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5 Things You Should Never Say At A Wedding

Weddings can, at times, be the Olympics of socialising. Hopefully, you’ll get a few moments with the bride and groom, during which you’ll e...

Weddings can, at times, be the Olympics of socialising. Hopefully, you’ll get a few moments with the bride and groom, during which you’ll exchange some sweet but forgettable chitchat. 

You’ll likely tell the bride how beautiful she looks and the groom how lucky he is. You’ll hopefully compliment them on a lovely ceremony and reception. During these moments on their wedding day, there are a few things that, well, you really shouldn’t say. 

You might mean well, but trying to make conversation with the bride and groom about certain things can end badly. Here are 5 conversations to avoid at a wedding:

So, What’s Next? A Baby?
Congratulations, you have officially become the worst wedding guest. Traditionally, people do start having babies sometime after marriage, but why ask that on their wedding day of all days? 
Do Not Become The Worst Wedding Guest 

t’s the question that the couple may hear from a Great Aunt, but from someone who knows better, they should hear no such thing. This is assuming you’re someone who knows better. Listen, the bride and groom just got done planning a huge celebration that isn’t even over. 

Maybe, let then finish the wedding and sit down for a minute or two before you start asking about what they plan to name their first-born?

The Food Was Cold/Bland/Spicy/Anything Else
Wedding food traditionally isn’t great. I mean, if you think about the fact that 150 entrées (or more) all have to go out at once, it’s easy to image why some dishes may be sub par. 
Traditionally, Wedding Food Is Not Great 

If you travelled for the wedding and then splurged on their gift, you may have hoped to get a great meal out of it. But, this is a wedding, not a Cheesecake Factory. 

You are not there to necessarily be fed. You are there to celebrate the union of two loved ones. If the food really sucked, just know that you can hit up a McDonald’s after the celebration is over.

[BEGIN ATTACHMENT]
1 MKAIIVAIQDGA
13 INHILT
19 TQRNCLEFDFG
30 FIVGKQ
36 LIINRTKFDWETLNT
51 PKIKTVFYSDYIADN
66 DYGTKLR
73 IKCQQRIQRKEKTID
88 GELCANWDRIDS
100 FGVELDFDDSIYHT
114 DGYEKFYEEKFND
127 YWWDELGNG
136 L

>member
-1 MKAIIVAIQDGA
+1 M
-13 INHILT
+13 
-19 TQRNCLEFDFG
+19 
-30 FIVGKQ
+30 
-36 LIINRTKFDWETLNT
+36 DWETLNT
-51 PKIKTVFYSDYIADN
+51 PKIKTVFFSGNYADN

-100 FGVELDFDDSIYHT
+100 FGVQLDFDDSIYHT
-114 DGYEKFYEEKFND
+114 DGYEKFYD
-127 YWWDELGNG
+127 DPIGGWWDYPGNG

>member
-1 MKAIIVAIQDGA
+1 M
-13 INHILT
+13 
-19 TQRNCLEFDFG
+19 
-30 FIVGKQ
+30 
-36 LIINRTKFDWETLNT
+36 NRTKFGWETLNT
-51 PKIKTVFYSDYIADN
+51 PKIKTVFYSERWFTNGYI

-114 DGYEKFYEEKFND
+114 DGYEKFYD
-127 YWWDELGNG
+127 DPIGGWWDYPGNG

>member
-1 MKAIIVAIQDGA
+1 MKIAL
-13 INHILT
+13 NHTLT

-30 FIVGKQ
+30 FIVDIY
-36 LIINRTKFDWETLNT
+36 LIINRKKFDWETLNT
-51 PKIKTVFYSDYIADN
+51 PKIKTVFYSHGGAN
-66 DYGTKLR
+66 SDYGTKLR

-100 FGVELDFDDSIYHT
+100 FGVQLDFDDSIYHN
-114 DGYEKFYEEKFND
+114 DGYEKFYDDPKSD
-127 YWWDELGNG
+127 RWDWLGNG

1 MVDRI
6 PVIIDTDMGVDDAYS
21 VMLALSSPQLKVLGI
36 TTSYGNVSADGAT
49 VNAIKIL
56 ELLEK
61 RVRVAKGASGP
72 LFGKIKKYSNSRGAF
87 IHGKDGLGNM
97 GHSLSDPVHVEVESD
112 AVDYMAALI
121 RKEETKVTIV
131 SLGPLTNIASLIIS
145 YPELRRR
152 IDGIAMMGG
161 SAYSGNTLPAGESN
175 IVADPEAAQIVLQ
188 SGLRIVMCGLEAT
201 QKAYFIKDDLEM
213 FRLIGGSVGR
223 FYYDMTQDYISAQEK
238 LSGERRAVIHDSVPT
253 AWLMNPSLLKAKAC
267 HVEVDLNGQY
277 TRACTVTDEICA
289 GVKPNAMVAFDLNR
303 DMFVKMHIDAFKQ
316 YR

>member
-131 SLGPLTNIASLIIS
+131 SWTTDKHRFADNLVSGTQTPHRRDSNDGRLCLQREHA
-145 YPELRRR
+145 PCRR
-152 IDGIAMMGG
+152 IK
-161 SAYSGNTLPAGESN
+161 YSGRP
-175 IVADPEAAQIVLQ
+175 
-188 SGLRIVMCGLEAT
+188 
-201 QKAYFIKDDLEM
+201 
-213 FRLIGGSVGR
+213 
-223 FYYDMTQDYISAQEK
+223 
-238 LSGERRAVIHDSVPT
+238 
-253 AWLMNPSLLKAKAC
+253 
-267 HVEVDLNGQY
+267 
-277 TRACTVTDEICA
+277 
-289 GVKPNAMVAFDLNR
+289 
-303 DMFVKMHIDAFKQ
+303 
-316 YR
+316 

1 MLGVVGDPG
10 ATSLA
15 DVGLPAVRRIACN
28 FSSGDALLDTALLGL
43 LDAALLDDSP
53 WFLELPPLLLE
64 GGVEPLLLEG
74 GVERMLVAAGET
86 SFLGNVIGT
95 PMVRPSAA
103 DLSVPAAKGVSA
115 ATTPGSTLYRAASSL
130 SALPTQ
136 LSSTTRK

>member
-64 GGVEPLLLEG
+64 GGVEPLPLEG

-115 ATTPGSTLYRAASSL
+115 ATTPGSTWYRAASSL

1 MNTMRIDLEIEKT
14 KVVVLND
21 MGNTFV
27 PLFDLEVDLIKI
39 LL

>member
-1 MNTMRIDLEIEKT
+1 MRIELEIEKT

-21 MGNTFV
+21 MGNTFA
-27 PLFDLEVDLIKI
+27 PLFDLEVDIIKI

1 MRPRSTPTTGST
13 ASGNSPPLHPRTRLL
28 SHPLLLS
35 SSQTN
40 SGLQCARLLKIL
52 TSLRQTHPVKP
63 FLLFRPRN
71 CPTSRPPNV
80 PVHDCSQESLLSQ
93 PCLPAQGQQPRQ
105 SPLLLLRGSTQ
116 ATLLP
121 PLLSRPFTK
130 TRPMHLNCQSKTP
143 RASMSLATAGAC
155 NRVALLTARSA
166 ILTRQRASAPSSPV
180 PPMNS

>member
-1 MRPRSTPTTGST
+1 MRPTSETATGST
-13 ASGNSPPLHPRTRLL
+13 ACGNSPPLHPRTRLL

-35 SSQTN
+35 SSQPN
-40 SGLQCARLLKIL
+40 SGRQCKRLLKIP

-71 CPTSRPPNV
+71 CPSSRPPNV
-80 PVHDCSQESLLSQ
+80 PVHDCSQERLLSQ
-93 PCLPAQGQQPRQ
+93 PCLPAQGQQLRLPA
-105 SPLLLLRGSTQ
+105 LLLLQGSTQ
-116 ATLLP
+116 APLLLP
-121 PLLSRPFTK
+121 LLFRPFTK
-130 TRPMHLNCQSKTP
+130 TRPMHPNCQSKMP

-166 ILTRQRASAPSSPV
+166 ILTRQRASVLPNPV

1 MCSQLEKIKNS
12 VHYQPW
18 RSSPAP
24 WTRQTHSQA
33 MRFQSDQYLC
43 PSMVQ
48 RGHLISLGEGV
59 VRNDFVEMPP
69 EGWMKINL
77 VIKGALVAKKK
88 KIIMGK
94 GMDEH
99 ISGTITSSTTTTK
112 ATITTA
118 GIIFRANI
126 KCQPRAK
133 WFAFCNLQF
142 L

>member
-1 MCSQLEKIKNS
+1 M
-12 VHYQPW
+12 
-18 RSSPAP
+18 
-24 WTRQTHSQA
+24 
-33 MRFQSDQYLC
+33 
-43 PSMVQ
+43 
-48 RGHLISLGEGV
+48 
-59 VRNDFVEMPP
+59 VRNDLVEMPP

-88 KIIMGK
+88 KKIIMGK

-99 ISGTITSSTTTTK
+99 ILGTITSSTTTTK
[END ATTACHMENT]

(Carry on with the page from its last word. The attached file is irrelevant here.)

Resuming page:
How Much Did You Pay For All Of This?
Whether you are impressed with the elegant wedding or a little disappointed by the seemingly very budgeted wedding, this is not a question that is okay to ask (especially on the wedding day). 

Avoid Asking About Money 

If you’re planning a wedding of your own and are trying to get a ballpark number, you could perhaps ask this question months after the wedding is over, explaining that you are trying to budget a wedding of your own. 

But even then, the question would be a bit tacky. 

Whatever the couple may have paid is between them. Saving for a wedding is a stressful ordeal and bringing that up while the couple is celebrating their union may put a damper on their day.

You Didn’t Invite Jamie?
Whoever Jamie may be in relation to the bride and groom – a childhood friend, a roommate, a coworker – they didn’t make the cut. 

You, however, did make the cut since you’re there, so try not to draw attention to poor Jamie, who is sitting at home, not celebrating with the bride and groom. 
You Never Know Why Someone is Not There 

You also aren’t aware of why Jamie didn’t make the cut. Jamie could have had a falling out with the bride and groom or perhaps, doesn’t approve of the marriage and declined to come. 

You never know the case as to why someone isn’t there so it’s best to keep your lips sealed.

This DJ Sucks
Okay, so the DJ keeps playing hits from the 70s and there is only so much Bee Gees that one can tolerate. But that’s not up to you. 

The bride and groom might be really into the 70s, or really into the Bee Gees, or maybe, they are catering to a sick aunt, who they want to have a really good time. 
Criticism Towards The DJ Maybe Catastrophic 

Another possibility is that the parents of the bride or groom paid the DJ, and therefore dictated the playlist, so the excessive amount of Bee Gees may be annoying the bride and groom as well (and pointing out that the DJ sucks will only further the irritation). 

Whatever the case, starting small talk by critiquing the DJ is not the correct route. - Online Sources 

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